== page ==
The entrance of Uranus and Neptune into Aquarius in the late 90's re-activated her natal Aquarius/Taurus squares. This stimulated a resurgence of public interest in her works, life, tarot deck, and even the mystery of where her final resting place is located (a tenth house matter). Her cards are broadcast on television daily, and appear in magazines and books everywhere. It is interesting to note that many non-tarot people assume that this is the only deck there is!
There is additional potential for her hidden works to be revealed through chance recognition during these long-term transits of Aquarius. The movement of transiting Jupiter in the next 4-5 years may bring items to light through inheritance or an estate changing hands.
The innovative Rider-Waite-Smith deck has expanded and amplified the utility of the tarot over the past 90 years, and remains the definitive version of the symbolic content of pip cards. The companion book ,"The Pictorial Key to the Tarot" by A. E. Waite was published in 1911, and was illustrated with line drawings from the deck. Pixie Smith's contribution to the tarot is unmatched in the past century, and it is only appropriate that she receive recognition for this.
In tribute to her legacy, it may be said that those who reach for the riches of the earth and the bounty of Pluto's treasure may build monuments to their own remembrance; but those who aspire to the treasures of the stars and the wisdom of the ages may have a temple of remembrance built for them by the gods.
Corinne Pamela Colman Smith was born in Pimlico, Middlesex, England (00W22, 51N29) on February 16, 1878, and died on September 18, 1951 at Bude, Cornwall (04W33, 50N50).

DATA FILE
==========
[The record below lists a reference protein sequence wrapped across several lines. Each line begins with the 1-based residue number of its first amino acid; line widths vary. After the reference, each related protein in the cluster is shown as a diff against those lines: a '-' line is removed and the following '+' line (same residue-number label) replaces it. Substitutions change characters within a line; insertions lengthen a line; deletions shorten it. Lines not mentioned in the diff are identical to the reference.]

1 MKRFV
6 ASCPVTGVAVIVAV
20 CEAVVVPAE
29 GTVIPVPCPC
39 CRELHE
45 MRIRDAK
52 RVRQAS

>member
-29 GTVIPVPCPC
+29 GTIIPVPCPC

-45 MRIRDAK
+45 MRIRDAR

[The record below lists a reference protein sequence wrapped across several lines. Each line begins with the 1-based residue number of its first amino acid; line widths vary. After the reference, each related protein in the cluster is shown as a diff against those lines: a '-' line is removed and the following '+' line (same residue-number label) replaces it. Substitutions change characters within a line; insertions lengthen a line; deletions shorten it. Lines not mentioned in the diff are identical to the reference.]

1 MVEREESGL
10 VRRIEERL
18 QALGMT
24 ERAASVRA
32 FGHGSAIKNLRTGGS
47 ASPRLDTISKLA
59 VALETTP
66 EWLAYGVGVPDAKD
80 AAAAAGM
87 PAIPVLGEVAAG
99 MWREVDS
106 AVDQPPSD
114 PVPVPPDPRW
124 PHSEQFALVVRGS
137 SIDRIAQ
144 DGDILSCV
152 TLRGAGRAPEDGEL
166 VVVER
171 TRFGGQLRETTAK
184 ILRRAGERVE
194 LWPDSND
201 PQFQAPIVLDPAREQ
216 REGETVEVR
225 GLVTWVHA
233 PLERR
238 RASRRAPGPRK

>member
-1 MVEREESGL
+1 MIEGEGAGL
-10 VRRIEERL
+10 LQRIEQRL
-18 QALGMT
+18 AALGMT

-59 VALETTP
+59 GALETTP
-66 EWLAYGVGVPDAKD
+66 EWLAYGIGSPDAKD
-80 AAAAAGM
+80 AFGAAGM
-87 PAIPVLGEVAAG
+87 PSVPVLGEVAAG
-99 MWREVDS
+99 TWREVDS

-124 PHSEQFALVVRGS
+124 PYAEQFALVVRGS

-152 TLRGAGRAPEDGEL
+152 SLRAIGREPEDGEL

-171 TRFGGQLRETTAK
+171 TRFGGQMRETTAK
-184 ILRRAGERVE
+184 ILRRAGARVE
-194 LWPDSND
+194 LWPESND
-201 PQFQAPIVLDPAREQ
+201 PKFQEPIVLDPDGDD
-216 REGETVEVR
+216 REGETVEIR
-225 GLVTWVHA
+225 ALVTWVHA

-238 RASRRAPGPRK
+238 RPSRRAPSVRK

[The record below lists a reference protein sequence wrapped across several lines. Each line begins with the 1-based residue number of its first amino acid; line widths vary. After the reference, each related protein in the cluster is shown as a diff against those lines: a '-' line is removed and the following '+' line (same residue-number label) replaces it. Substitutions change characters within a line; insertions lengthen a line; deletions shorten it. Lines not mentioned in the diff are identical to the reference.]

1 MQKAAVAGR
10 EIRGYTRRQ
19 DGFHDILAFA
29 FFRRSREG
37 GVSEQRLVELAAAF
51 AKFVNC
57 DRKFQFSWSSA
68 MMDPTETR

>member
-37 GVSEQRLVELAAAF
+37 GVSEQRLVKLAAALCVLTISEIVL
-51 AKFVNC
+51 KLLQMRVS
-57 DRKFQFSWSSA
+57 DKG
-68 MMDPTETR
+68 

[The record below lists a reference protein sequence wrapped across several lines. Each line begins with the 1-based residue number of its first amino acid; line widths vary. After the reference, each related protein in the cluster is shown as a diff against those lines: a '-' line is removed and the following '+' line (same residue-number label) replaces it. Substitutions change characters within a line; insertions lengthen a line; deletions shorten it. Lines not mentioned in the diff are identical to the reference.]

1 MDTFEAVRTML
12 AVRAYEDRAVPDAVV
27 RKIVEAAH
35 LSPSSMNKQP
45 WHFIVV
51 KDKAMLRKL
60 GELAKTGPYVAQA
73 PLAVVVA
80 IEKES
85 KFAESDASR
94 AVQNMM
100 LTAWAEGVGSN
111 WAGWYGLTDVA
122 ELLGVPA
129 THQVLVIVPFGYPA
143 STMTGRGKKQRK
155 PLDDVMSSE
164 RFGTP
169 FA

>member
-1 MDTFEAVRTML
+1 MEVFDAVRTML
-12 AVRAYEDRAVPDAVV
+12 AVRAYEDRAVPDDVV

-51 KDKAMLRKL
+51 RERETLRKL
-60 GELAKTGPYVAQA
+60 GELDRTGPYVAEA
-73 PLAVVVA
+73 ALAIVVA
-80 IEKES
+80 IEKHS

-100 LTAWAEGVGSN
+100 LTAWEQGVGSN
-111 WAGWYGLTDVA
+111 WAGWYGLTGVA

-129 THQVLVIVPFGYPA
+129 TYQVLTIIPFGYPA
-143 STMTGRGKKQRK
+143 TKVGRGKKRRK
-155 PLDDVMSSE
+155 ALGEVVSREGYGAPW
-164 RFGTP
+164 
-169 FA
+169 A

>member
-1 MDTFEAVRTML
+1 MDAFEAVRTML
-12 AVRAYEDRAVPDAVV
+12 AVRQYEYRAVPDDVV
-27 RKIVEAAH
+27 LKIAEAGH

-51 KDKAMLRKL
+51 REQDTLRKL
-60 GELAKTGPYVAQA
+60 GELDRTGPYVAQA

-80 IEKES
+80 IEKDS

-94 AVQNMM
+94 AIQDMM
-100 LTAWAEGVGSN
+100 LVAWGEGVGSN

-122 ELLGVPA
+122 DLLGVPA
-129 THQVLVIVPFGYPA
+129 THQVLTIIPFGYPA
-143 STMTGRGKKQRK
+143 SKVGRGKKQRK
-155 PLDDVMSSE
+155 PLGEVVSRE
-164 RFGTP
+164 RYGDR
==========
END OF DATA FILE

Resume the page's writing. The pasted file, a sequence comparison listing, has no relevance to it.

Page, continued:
(from Greer, Appendix F, pages 405 - 409) Rodden Rating: X
Mary Greer. Women of the Golden Dawn: Rebels and Priestesses.
Appendix F, pp 405 - 409 provide all dates and factual data used
in this article.
Ibid. pg. 406
This eclipse occurred at 10:30 a.m. GMT on February 17 1878 at 28Ò Leo, about 19 hours after she was born.
Dane Rudhyar, An Astrological Mandala, p. 249.
Mary Greer, Women of the Golden Dawn, pp. 318; 407-408.
Ibid. p. 407.
Ibid. pg. 405.
Ibid. pg. 409.
Ibid. pg. 409.
George, Demetra and Douglas Bloch. Asteroid Goddesses. ACS Publications, Inc., 1986.
Greer, Mary K. Women of the Golden Dawn: Rebels and Priestesses. Park Street Press, 1995.
Kaplan, Stuart R. The Encyclopedia of Tarot, Volume III. U. S. Games Systems, 1990.
Rudhyar, Dane. An Astrological Mandala: The Cycle of Transformations and its 360 Symbolic Phases. Vintage 1974.
Schulman, Martin Karmic Astrology: The Moon's Nodes and Reincarnation. Volume I. Samuel Weiser, Inc., 1975.
The Waite-Smith Tarot Deck is available in various editions (Rider-Waite, Albano Waite, the Universal Waite, a miniature edition, and others) from U. S. Games Systems, Stamford, Connecticut. (www.usgamesinc.com)
Elizabeth Hazel is an astrologer and tarotist, and the author of "Tarot Decoded" (Weiser Books, 2004). She is also the creator of the Vala Tarot, and has written numerous articles about tarot and astrology. She lives in the Historic Old West End of Toledo, Ohio one of the largest extant Victorian neighborhoods in the U.S.A. She can be reached at firstname.lastname@example.org.
This article focuses on Pamela Colman Smith (1878 - 1951), the artist who created the popular Rider-Waite Tarot. Her natal chart is delineated to provide a concise description of her personality, talents, and life conflicts.
Smith's work on the deck with A. E. Waite from 1907-09 is scrutinized. Transits and progressions provide clues to her artistic process and sources of inspiration. Her lack of financial rewards and posthumous recognition is discussed.
The conclusion gives a summary of her withdrawal from London after World War II and the end of her life. Planetary transits in the 1990's that coincided with growing recognition of Smith's contribution to tarot are noted.
Smith, Pamela Colman. Artist. Astrology. Chart Analysis. Biographical. RWS Tarot.
These charts were cast using the resources of www.astro.com a lovely site. Check it out - Holly